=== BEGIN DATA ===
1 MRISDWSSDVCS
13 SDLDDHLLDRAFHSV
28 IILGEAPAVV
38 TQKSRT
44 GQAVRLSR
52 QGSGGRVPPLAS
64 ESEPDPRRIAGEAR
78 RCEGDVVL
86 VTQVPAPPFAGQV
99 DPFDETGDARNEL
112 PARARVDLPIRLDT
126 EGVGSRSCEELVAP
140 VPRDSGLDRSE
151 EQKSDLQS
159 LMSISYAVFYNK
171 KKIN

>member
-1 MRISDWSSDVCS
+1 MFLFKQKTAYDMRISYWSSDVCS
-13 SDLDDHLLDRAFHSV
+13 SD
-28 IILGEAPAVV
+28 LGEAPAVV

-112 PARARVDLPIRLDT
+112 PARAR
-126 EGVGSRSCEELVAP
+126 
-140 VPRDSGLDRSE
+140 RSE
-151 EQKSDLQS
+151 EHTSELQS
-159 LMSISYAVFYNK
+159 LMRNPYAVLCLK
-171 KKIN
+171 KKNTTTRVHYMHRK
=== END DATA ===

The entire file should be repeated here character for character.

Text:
1 MRISDWSSDVCS
13 SDLDDHLLDRAFHSV
28 IILGEAPAVV
38 TQKSRT
44 GQAVRLSR
52 QGSGGRVPPLAS
64 ESEPDPRRIAGEAR
78 RCEGDVVL
86 VTQVPAPPFAGQV
99 DPFDETGDARNEL
112 PARARVDLPIRLDT
126 EGVGSRSCEELVAP
140 VPRDSGLDRSE
151 EQKSDLQS
159 LMSISYAVFYNK
171 KKIN

>member
-1 MRISDWSSDVCS
+1 MFLFKQKTAYDMRISYWSSDVCS
-13 SDLDDHLLDRAFHSV
+13 SD
-28 IILGEAPAVV
+28 LGEAPAVV

-112 PARARVDLPIRLDT
+112 PARAR
-126 EGVGSRSCEELVAP
+126 
-140 VPRDSGLDRSE
+140 RSE
-151 EQKSDLQS
+151 EHTSELQS
-159 LMSISYAVFYNK
+159 LMRNPYAVLCLK
-171 KKIN
+171 KKNTTTRVHYMHRK